CONTRIBUTORS

Hunter's laptop finally gets some light

Nolan Finley
The Detroit News (TNS)
President Joe Biden hugs son Hunter Biden and daughter Ashley Biden after being sworn in as U.S. president during his inauguration on the West Front of the U.S. Capitol on Jan. 20, 2021, in Washington, D.C.  (Alex Wong/Getty Images/TNS)

The saying "People have the right to their own opinion but not to their own facts" is a quick and smug way to shut down debate. The problem is that everyone also has their own opinion on what's fact and what's not.

Take the Hunter Biden laptop story as the perfect example.

The New York Post broke the news of the emails found on a laptop the presidential son had abandoned at a Delaware repair shop. Contents of the emails detail the younger Biden's business dealings and strongly suggest he was profiting or attempting to profit off his father's name, and perhaps with his dad's knowledge.

It was a blockbuster revelation, coming just days before the 2020 election. But as a news story, it flopped.

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The same organizations and individuals that had trumpeted accusations of serial sexual abuse against Donald Trump in the last days of the 2016 election were uninterested in any hint of scandal involving the Biden family.

Or worse, their fact-checkers discredited the Post's reporting without bothering to actually check the facts. Some outright labeled it a hoax. A panel of 51 national intelligence experts, including former National Intelligence Director James Clapper, submitted a letter declaring the story to be Russian disinformation.

And Twitter took the extraordinary step of suspending the Post's account, claiming it had violated the platform's policy of distributing hacked information — a policy, by the way, it didn't apply to Trump's purloined tax returns.

The Post was an easy target. It's a conservative newspaper given to sensationalism.

But there was no evidence the Post had hacked the emails. Nor is there evidence those who deemed the story to be a lie had done any reporting for themselves.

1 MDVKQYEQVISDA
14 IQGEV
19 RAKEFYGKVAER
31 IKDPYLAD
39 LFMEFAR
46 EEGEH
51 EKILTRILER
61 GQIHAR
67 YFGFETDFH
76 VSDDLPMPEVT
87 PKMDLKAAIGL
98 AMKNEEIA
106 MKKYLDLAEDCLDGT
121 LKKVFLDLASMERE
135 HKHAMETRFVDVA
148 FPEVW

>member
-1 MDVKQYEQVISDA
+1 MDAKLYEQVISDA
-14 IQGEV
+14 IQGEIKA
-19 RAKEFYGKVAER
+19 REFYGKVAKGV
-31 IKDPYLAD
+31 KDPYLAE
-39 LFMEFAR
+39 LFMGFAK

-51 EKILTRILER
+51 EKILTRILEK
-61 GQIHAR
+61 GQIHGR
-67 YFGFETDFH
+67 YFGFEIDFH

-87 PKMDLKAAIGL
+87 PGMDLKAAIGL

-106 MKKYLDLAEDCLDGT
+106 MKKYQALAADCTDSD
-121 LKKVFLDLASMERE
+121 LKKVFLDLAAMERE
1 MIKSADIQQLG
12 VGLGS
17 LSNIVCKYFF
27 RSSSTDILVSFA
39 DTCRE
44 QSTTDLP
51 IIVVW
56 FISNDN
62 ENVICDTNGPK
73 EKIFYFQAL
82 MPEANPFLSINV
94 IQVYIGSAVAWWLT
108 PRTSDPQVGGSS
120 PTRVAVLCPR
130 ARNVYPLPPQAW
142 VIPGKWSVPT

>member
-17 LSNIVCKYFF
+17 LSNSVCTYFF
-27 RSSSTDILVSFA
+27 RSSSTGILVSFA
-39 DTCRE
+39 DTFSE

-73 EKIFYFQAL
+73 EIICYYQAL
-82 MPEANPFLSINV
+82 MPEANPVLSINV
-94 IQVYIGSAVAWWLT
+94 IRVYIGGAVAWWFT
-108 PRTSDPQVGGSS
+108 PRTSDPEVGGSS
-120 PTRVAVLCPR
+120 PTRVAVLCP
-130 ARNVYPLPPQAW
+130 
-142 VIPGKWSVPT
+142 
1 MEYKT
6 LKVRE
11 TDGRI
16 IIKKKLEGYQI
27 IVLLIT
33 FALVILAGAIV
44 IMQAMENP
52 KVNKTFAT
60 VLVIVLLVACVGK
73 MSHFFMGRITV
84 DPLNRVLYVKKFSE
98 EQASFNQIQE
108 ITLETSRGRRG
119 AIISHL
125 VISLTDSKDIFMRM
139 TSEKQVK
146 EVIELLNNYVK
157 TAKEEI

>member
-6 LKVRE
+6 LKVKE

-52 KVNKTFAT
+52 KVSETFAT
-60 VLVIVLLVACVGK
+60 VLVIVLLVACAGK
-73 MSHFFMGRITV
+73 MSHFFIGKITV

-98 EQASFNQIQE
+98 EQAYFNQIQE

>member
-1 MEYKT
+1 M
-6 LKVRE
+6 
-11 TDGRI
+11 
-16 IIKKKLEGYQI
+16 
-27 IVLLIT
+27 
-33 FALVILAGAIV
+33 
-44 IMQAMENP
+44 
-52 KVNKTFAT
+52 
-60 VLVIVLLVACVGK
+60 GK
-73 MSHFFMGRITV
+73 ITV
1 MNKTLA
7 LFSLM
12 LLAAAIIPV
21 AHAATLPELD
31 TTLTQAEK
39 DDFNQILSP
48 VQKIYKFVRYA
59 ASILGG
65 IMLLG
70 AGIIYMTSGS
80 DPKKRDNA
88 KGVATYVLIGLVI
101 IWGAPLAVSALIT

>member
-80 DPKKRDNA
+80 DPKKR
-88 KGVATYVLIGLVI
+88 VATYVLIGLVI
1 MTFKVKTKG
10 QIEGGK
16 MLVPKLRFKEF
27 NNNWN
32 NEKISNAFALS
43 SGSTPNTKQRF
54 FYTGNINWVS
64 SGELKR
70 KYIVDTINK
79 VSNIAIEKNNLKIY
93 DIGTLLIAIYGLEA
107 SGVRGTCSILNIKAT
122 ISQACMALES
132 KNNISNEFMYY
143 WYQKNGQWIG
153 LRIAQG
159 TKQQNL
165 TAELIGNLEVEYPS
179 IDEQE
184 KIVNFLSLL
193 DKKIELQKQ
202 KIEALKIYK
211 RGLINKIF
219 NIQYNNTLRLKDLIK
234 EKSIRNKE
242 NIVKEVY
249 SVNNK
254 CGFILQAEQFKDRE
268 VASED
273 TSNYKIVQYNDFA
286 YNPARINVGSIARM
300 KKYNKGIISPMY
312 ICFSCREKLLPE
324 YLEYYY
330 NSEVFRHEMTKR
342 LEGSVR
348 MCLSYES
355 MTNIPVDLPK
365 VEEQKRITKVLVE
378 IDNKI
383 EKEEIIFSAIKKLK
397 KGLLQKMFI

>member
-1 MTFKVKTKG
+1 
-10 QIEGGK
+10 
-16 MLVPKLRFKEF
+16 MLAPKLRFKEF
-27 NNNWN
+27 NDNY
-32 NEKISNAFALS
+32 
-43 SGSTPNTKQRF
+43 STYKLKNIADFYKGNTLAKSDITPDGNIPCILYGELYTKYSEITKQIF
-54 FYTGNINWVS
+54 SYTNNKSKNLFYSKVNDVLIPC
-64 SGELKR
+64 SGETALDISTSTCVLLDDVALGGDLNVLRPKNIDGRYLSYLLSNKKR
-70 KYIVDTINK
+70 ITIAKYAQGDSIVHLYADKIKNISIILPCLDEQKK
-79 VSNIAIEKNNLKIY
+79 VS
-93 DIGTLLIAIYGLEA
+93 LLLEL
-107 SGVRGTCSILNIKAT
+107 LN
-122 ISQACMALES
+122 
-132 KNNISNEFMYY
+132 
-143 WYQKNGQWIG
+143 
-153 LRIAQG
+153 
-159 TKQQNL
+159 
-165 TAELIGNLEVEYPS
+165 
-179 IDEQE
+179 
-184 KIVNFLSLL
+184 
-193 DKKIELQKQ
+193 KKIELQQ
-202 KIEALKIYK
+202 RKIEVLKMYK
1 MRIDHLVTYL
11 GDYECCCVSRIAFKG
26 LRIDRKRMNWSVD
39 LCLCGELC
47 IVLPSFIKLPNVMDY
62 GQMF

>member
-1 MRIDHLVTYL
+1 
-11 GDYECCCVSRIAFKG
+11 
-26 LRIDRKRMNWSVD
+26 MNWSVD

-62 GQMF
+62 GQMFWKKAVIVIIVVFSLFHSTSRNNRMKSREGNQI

They declared it false because they wanted it to be false.

It wasn't until The New York Times duplicated the Post's reporting on the emails last week and repeated many of the same findings that the smaller newspaper was vindicated.

Even so, the eyebrow-raising content of the laptop and its potential to engulf the Biden administration in a broader scandal is getting only a limited airing and very little analysis.

And there's been no sign of self-reflection from those who got it wrong.

This would be a good opportunity for Twitter, Facebook and other social media platforms to abandon their attempts at fact-checking, a process that leads to selective censorship, and instead open wide the doors to their sites.

Users have proven effective in correcting false information and countering unpopular views. They don't need a bunch of Silicon Valley progressives determining the truth for them.

The platforms should block only the most obscene posts or very clear threats of violence. Users shouldn't be cut off from contrary ideas or dissent.

And the platforms shouldn't use their enormous power to influence elections.

As for Hunter Biden, he gives every sign of being a huckster, influence peddler and morally bereft individual. Some of his dealings are the subject of an ongoing federal criminal tax fraud investigation and are before a grand jury in Delaware.

I have a hunch this will soon become a story that's much harder to ignore.